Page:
Of all the amazing things one could imagine being 3D printed – I doubt that many would pick teeth. In truth, 3D scanning and milling in the dental industry is a well established trend in the field and is one of several digital innovations that is advancing the field of health care. While digitization in clinical dentistry has created efficiencies in the production of anatomical models, dental prostheses, and surgical guides, continued advancement of these technologies has been seen as a potential threat to commercial dental laboratories, a key partner in the clinical supply chain.
Amongst the array of dental services provided by clinicians, a significant portion of dental work involves advanced production outsourced to dental laboratories. These include crowns and bridges to replace broken down or missing teeth, full/partial dentures, appliances for treating sleep apnea or jaw growth abnormalities, or surgical templates for implant placement. Traditionally, clinicians will take an impression, or mold of teeth and surrounding structures and send this to a commercial lab. There, a technician will create stone models from this impression, and off of this impression he/she will create a mockup of the appliance sculpted from wax (this is commonly called a waxup). The technician then uses various laboratory technologies to convert the wax models into prostheses, appliances, and templates comprised of the final materials (porcelain, gold, acrylic, among others).
Over time, CAD/CAM technology has reduced lead-times and variable costs for commercial labs. Currently, most dental labs are equipped with 3D scanners similar to the Sirona CEREC system. Labs are able to scan their models and design products digitally, which drastically reduces the time for waxups. Subsequently, milling and 3D printing technologies allowed labs to fabricate products autonomously, with little human input.
At the outset, it has appeared that advanced scanning and fabrication capabilities have been a boon to commercial dental labs. However, lower costs and improved quality is threatening to turn CAD/CAM from ally to foe for laboratories. Sirona Dental’s recent campaign, titled “CAD/CAM for Everyone,” has aimed to deliver scanning and fabrication capability to every office, thereby reducing doctors’ reliance on commercial labs.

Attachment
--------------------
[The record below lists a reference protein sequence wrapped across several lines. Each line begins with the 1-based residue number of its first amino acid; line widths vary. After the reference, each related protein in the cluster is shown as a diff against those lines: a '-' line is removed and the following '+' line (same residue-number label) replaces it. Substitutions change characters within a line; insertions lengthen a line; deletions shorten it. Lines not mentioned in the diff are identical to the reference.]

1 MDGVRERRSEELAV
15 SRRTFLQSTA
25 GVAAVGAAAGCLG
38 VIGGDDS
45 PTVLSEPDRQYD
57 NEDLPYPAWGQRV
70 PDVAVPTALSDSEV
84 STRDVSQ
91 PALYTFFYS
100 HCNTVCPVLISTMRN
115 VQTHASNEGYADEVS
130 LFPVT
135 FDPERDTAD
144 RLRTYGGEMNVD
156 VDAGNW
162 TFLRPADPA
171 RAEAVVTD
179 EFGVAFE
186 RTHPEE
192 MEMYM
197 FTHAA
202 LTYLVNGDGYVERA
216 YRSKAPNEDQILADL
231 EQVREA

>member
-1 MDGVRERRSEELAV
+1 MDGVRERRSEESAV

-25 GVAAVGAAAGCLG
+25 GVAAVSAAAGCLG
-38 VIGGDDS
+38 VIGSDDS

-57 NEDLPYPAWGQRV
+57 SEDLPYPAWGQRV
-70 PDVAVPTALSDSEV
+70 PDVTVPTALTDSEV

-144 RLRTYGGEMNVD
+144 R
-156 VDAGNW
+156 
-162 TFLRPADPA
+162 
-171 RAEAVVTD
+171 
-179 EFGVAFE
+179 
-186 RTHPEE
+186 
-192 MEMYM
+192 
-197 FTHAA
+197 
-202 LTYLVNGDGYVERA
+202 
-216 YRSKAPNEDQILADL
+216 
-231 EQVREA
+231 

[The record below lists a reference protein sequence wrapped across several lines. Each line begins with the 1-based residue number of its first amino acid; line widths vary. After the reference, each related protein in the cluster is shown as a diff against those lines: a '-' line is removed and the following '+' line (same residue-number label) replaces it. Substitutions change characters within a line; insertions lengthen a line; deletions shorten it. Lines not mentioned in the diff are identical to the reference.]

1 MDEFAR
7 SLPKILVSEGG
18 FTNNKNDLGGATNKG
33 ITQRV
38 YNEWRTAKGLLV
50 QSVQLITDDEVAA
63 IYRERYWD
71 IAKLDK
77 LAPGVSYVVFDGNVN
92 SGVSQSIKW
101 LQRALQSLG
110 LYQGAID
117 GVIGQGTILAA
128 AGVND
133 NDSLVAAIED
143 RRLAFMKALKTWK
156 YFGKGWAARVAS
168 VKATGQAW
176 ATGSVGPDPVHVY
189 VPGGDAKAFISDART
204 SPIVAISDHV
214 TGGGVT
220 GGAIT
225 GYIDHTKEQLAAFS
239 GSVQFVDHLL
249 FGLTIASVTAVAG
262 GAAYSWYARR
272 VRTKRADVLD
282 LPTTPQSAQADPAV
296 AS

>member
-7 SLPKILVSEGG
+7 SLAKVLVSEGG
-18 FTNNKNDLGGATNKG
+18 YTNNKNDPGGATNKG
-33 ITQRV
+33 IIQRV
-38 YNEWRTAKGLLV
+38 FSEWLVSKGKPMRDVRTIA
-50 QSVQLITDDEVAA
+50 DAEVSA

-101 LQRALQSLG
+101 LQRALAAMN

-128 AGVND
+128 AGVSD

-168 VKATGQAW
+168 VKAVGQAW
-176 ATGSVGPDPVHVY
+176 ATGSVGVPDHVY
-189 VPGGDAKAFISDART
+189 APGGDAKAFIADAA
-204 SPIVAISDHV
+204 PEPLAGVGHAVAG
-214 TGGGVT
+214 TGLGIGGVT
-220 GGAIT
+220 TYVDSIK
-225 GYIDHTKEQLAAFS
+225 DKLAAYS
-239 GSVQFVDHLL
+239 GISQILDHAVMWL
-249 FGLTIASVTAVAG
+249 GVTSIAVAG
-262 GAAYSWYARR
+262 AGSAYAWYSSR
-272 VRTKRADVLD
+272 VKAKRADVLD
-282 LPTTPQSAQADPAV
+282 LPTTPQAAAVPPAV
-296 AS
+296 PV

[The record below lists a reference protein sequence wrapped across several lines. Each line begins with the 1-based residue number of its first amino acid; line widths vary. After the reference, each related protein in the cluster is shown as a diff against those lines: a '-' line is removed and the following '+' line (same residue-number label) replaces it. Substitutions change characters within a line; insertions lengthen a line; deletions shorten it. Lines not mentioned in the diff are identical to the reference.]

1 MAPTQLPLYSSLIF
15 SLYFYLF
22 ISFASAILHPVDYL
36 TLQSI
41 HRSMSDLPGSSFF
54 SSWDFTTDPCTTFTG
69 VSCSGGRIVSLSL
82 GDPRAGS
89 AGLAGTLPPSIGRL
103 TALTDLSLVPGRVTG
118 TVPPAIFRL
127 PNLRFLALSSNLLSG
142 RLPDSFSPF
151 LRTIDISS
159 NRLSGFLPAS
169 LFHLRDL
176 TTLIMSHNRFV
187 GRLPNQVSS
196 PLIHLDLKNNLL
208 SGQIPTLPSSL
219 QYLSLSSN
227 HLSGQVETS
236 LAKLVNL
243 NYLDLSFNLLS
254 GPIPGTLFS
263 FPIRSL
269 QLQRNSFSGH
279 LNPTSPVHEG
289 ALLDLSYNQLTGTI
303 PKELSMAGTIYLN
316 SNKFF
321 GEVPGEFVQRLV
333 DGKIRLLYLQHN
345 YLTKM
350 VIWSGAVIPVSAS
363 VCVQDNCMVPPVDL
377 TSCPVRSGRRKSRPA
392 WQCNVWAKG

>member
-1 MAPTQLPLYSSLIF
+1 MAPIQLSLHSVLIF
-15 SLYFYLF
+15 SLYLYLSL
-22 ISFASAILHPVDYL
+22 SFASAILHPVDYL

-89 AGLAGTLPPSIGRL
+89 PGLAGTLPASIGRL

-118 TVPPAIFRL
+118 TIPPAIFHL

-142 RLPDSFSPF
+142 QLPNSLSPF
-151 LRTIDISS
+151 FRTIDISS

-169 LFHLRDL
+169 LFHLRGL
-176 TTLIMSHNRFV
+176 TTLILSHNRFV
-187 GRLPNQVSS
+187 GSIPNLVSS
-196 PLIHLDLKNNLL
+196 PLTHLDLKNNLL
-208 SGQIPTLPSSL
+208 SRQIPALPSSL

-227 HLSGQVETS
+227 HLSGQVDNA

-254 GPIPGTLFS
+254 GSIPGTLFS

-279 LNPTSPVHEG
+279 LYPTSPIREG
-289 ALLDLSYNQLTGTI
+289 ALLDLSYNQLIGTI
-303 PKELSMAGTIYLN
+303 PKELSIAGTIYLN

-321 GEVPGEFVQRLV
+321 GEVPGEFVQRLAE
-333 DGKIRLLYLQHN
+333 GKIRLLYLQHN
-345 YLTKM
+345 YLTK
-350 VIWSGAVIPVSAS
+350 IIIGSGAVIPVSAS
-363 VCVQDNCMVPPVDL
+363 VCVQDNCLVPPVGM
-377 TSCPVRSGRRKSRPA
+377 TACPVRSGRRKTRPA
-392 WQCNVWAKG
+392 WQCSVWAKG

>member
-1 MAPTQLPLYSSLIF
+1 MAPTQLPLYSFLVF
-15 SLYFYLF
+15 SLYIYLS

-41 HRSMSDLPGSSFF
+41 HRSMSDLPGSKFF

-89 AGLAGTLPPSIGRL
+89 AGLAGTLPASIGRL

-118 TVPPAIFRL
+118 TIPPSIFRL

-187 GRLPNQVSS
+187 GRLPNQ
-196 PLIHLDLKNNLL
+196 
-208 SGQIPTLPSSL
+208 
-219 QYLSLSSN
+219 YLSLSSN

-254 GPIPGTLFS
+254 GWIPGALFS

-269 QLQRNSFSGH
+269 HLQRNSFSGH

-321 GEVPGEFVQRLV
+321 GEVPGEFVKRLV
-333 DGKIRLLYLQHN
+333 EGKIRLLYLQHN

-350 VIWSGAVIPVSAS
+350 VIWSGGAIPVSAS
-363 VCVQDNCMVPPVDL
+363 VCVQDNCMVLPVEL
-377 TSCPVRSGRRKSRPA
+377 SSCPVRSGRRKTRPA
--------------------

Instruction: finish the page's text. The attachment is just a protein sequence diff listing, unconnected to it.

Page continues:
Digital impression systems and chairside milling technology are now affordable for many dental offices. Value to patients and providers is clear:
- Digital impressions are quicker and markedly more comfortable than conventional techniques.
- Since prostheses are fabricated in-house, patients no longer have to wait for final delivery wearing temporary crowns.
- Increased patient satisfaction and reduced health risk, since patients often break or dislodge temporary crowns/bridges.
- Digital scanning provides analytics/measurements to improve accuracy and quality through feedback
- Units can be delivered in fewer appointments using less chair time
- Reducing costs (time cost for assistants, conventional impression materials, temporary crown materials, lab fees, remakes, shipping)
- Increasing revenue through higher patient turnover
- Premiums can also be placed on milled units since they use more advanced materials.
While it may seem that commercial dental labs will become extinct, there are several opportunities for this industry to adapt to dental digitization. Commercial dental labs can adapt by:
- Leveraging the existing technology to reduce delivery times and provide on-demand services such as same-day delivery
- Creating systems to provide real-time consult to reduce errors and improve fabrication quality
- Achieving economies of scale ->move towards 100% utilization to reduce cost charged to dentists
- Vertically integrating to reduce cost and offer innovative materials technologies
Clearly, digital dentistry has offered vast improvements in the dental care delivery system and is here to stay. I hope that commercial dental labs adapt to these changes sooner rather than later to provide additional value to our patients.